By David Mallory M.D.

    Twelve million Americans have diabetes. For everyone diagnosed as diabetic, there is one undiagnosed who does not know that he or she has this condition.

    Although the incidence of cataracts is five times as high and glaucoma is twice as high in diabetics, it is the effect of diabetes on the retina that causes the most damage. The retina lines the inside of the eye and is the actual "seeing" part of the eye.

    Diabetic retinopathy is the leading cause of blindness in adults younger than age 65.
Diabetes attacks the tiniest blood vessels in the retina, called capillaries, causing them to leak fluid (edema) and become brittle or sclerotic and close up. There are two treatable and possibly preventable reasons why eyes can lose vision in diabetes.

    The first is from swelling in the central vision area of the retina, called the macula. The second is from bleeding into the eye from fragile new blood vessels caused by not enough oxygen getting to the retina.

    Two large national studies have shown that laser photocoagulation can dramatically decrease the incidence of visual loss in diabetes. The first was completed in 1979 and showed a 50 to 65 percent decrease in severe visual loss in high risk diabetic patients who had new blood vessel growth into the eye, but early diagnosis and treatment were found to be critical.

    Another study also emphasized the importance of early treatment. People with diabetes may develop swelling in the macula, the part of the retina that specializes in seeing small things. They may have edema even if their vision is 20/20 and they have no visual complaints. Treatment of the swelling with a laser over a three-year period cut loss of vision in half, from 24 to 12 percent. Very few patients, however, were able to recover vision already lost.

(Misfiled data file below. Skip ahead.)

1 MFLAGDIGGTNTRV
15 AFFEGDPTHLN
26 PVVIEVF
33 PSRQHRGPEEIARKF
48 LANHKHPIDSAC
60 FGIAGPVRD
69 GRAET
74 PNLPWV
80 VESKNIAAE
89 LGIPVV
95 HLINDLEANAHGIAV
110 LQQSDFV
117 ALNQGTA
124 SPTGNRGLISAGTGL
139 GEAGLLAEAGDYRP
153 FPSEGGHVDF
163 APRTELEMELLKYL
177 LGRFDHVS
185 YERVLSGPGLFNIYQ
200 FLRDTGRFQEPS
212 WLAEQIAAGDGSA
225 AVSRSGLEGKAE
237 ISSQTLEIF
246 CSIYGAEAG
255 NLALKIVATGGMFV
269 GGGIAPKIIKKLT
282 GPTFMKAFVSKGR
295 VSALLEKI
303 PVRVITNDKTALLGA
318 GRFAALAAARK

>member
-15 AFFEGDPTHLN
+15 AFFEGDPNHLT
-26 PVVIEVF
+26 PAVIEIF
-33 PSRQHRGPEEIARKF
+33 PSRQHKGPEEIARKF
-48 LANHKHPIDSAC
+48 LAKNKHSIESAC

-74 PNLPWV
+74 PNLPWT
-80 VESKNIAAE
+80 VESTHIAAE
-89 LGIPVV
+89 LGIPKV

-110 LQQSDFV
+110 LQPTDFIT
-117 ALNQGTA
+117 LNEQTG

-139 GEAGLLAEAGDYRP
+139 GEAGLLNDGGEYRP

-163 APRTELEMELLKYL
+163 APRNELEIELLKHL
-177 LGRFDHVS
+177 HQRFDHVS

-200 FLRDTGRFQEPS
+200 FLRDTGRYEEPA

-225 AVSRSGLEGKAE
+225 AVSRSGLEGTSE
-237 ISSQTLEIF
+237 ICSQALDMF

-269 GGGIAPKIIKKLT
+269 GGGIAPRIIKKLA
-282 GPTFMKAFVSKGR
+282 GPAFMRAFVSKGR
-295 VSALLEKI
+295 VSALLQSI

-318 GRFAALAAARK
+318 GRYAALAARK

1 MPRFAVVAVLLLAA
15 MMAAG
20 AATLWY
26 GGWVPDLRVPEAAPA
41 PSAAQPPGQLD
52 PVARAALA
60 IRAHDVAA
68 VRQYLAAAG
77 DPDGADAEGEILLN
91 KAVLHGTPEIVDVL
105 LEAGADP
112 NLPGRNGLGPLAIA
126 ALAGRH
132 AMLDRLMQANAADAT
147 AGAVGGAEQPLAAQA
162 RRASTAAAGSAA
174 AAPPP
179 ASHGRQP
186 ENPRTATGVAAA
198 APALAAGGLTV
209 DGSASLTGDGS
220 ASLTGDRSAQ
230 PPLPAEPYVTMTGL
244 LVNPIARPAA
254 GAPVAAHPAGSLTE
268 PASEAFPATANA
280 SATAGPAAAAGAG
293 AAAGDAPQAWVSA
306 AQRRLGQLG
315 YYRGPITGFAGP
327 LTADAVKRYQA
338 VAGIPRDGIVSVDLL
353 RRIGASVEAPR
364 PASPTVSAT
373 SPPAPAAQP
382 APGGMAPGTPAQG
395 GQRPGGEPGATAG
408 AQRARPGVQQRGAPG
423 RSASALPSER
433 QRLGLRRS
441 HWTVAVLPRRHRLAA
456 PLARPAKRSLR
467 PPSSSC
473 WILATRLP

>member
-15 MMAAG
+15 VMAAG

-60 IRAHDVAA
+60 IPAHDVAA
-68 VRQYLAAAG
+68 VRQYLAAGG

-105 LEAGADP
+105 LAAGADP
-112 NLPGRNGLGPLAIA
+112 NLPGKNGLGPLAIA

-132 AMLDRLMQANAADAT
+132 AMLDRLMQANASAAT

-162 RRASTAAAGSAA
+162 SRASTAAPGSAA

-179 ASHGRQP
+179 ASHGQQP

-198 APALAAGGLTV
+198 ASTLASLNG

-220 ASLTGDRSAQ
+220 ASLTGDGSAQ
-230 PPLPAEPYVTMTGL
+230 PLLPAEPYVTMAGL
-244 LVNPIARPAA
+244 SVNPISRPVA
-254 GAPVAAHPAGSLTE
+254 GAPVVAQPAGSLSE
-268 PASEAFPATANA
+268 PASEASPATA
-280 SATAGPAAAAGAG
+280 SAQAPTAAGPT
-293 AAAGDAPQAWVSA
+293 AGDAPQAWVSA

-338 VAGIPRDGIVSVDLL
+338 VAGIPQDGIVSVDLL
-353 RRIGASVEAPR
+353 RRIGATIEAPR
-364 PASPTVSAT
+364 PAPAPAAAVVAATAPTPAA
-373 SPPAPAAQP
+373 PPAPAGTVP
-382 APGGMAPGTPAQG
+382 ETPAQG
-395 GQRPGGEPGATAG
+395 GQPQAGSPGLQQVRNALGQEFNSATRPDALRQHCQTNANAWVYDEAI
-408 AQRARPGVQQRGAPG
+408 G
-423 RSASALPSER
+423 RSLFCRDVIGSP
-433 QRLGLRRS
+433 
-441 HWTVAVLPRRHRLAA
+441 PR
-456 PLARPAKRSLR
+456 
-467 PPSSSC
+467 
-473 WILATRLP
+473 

The possibility of retinal problems from diabetes increases with how long the person has been diabetic and how well their blood sugar has been controlled. High blood pressure and perhaps smoking have been shown to make the retinopathy worse. Some studies have shown Mexican Americans to be at higher risk.

    It is important that people with diabetes know that they may have retinal problems that are sight threatening, even though they seem to have no visual problems. When they do occur, it may be too late to restore full vision or to stop further deterioration with laser photocoagulation. Early detection depends on regular, thorough eye examinations.

David Mallory, M.D. is a cataract, intraocular lens and laser surgery specialist in practice at the Southwest Eye Clinic.

Copyright 2013 David Mallory, M.D., Inc. All rights reserved.
For more information, please email Dr. Mallory